Located directly southwest of Sancerre, this relatively small appellation produces a brilliant range of high-quality white, red and rosé wines that offer excellent value. Sauvignon Blanc is the predominant grape here with some Pinot Noir now being cultivated too.The vines are mostly planted in upper Jurassic Kimmeridgian limestone sediment, exactly the same as in Chablis, and the wine style is definitely terroir driven.
The appellation covers an area of 10 communes, one of which is Menetou-Salon itself. Menetou-Salon is an ancient wine-producing area if old writings and documents about the lordship of Menetou are to be believed. Documents from the years 1063, 1097 and 1100 have been recovered, where the Lord of Menetou gave a donation to different religious orders in the region, most particularly to the Saint-Sulpice-lès-Bourges Abbey, with vines located close to Davet.
Domaine Henry Pelle
“But Menetou-Salon remained the ‘little sister’ appellation to Sancerre – younger, less well known and less called for at the table.”
“Tragically Eric, Anne’s husband died in an accident in 1995. Anne and son Henry were fortunate enough to find Julien Zernott, a young oenology graduate at the time, to take over Eric’s work. Together they continued the work. 1996 saw the appearance of the Vignes de Ratier and Les Cris wines. Julien’s work on the reds in particular enabled the Domaine to remain at the forefront of the appellation.”
“For ageing, each terroir identity and each vintage require different methods. The action we take is designed to bring out the expressions, but never to transform them into something else.”
The visit and wine tasting
We had chosen to visit the Domaine Henry Pelle and had written to the owner, Anne Pelle, about a visit from our base for the week near Saumur, a 2.5 hour drive away. Their Vignes de Ratier was on my Wines 101 Bucket List and I was keen to add it to my other wine from this Domaine I had bought previously from The Wine Society (UK).
We were met and hosted by Serge before Anne arrived, and he gave us a quick tour around the winery before lining up 8 wines to taste; three red Pinot Noir and 5 white Sauvignon Blanc.
The Pinot Noir were deep red in colour, much more so than Volnay and Pommard from the same grape. In aroma and taste they were similar to Irancy which is at the extreme northern end of Burgundy and between Sancerre and Chablis so most similar in overall terroir including the climate.
The white wines, all from Sauvignon Blanc, were absolutely typical of the Sancerre style and completely devoid of the regular gooseberry and cats pee aromas. These aromas are a bi product of yeasts and fermentation and certainly put a lot of people off Sauvignon Blanc based wines, though they are a natural presence.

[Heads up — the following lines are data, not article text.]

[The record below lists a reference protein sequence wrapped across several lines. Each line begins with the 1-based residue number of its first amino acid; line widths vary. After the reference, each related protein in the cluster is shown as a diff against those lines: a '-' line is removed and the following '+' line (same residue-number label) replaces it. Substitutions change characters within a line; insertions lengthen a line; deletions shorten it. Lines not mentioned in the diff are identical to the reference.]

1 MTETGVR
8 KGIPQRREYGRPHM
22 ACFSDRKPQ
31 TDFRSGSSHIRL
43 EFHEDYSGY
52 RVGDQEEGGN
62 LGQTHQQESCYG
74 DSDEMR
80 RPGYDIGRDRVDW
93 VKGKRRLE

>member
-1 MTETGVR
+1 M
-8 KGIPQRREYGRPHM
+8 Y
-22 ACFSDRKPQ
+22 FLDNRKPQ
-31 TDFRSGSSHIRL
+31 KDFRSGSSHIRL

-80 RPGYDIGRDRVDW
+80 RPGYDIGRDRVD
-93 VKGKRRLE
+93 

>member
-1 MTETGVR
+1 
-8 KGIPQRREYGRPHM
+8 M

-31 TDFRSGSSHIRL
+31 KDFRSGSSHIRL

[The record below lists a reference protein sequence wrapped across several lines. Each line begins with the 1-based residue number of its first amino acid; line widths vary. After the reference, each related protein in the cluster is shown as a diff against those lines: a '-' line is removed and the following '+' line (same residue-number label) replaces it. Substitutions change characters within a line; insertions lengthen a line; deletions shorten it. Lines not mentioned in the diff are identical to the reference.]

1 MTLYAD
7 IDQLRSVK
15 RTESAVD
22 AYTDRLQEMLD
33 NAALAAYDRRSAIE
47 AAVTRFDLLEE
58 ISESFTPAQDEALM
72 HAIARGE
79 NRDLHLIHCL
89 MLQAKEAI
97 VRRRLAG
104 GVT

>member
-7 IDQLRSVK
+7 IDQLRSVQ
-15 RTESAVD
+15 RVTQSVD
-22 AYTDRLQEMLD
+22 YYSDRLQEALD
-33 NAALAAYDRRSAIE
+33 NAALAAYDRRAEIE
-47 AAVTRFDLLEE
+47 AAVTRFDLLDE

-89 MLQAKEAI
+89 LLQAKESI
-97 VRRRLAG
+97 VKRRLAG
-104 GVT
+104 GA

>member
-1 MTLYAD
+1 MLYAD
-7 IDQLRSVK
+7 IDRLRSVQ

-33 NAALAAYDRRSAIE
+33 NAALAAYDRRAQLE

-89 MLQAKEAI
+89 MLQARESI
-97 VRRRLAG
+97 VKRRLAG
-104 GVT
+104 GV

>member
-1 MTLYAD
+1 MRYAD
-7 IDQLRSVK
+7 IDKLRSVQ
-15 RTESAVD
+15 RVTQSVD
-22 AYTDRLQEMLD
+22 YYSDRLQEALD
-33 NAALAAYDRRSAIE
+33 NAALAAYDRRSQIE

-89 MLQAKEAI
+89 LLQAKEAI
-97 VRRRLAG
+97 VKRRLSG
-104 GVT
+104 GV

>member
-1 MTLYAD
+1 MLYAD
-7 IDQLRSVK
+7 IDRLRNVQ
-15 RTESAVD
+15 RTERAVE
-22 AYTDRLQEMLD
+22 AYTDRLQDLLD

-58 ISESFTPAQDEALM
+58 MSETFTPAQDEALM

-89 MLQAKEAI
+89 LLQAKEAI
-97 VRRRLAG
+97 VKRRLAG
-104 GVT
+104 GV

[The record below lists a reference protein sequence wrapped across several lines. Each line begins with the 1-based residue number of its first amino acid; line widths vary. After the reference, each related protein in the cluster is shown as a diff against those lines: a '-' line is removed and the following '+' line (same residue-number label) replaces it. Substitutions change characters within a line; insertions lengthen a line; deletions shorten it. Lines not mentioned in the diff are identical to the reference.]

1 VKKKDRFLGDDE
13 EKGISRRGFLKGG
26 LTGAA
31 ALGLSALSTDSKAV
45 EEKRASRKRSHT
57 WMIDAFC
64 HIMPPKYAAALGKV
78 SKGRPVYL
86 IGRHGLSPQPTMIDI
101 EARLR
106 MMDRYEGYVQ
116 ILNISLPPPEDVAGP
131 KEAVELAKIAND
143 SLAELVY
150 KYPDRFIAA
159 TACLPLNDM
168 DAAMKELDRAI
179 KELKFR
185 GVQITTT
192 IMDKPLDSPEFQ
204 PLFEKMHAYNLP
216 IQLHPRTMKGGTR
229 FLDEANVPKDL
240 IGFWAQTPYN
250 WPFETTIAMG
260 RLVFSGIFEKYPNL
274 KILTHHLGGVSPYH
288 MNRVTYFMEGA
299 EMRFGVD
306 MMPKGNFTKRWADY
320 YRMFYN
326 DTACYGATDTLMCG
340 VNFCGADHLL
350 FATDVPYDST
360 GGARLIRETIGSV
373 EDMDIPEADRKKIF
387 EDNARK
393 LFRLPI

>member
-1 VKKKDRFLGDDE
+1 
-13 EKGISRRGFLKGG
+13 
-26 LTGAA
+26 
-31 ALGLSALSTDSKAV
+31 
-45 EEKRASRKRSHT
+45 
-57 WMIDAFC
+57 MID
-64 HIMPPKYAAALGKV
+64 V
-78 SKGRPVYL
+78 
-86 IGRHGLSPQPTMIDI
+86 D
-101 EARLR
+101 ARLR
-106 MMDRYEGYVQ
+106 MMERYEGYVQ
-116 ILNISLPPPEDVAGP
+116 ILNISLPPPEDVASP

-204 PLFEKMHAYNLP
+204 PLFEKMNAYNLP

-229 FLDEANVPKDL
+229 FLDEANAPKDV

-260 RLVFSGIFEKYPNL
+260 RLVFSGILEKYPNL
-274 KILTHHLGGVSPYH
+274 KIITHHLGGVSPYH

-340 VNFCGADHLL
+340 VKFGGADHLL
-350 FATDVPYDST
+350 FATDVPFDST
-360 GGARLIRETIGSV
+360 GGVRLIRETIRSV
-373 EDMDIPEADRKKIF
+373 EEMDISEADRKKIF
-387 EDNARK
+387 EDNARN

I decided to buy a couple of cases of each, a bargain at €18 and €14 for each bottle of red and white respectively.
When Anne joined us she seemed genuinely pleased that a member of The Wine Society had travelled so, far to visit their winery and taste their wines. She told me that The Wine Society was their first big client and that their association goes back around 40 years. If that isn’t an endorsement of quality, I don’t know what is! And …. another on my Wines 101 Bucket List ticked off.
Paul-Henry Pelle was born in 1985. He was raised in Morogues – like his great-grandfather, grandfather and father, and just like them, he chose to become a wine grower. He did his training at the lycée viticole in Beaune and through internships with Olivier Lamy in St-Aubin and Benjamin Leroux at Clos des
Epeneaux. With the first of these, he learned how to appreciate the distinct identity of each terroir and the appropriate use of the different containers (vats, barrels, etc.) in the winery; with the second, he learned the importance of ploughing the soils to respect the plant.
The wine estate’s first vintages were 2006 and 2007, crafted under the expert eye of Julien Zernott, who has overseen the winemaking process since 1995.
In 2007, aged 22, Paul-Henry took charge of the vineyards and the winery, accompanied by Anne (his mother) who has managed the office since the end of the 1980’s. Following on from three generations who created, established and perpetuated the wine estate, he is guiding it towards finesse and consistent quality.
Since his return, the progressive work in the vineyards and the winery has resulted in the production of “precise” wines with each vintage. Each bottle represents the terroir and year that brought it to fruition.
His aim – the simple expression of the terroir.
I quite like Sauvignon Blanc regardless of the aromas but if I choose white then I generally choose Pinot Grigio. Not often I confess, I prefer a red!
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